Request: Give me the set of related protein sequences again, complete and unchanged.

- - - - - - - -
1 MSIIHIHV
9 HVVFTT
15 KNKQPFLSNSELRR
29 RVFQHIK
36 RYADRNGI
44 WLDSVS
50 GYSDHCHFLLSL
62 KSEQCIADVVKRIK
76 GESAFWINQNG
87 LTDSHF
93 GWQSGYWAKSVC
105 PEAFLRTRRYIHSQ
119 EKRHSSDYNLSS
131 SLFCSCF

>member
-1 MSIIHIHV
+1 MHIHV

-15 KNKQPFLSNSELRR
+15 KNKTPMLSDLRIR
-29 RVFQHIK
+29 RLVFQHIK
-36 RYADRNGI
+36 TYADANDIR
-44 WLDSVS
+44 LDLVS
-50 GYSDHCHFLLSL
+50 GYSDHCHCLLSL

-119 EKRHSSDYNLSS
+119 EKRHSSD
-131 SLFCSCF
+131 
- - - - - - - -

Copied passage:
1 MSIIHIHV
9 HVVFTT
15 KNKQPFLSNSELRR
29 RVFQHIK
36 RYADRNGI
44 WLDSVS
50 GYSDHCHFLLSL
62 KSEQCIADVVKRIK
76 GESAFWINQNG
87 LTDSHF
93 GWQSGYWAKSVC
105 PEAFLRTRRYIHSQ
119 EKRHSSDYNLSS
131 SLFCSCF

>member
-1 MSIIHIHV
+1 MHIHV

-15 KNKQPFLSNSELRR
+15 KNKTPMLSDLRIR
-29 RVFQHIK
+29 RLVFQHIK
-36 RYADRNGI
+36 TYADANDIR
-44 WLDSVS
+44 LDLVS
-50 GYSDHCHFLLSL
+50 GYSDHCHCLLSL

-119 EKRHSSDYNLSS
+119 EKRHSSD
-131 SLFCSCF
+131 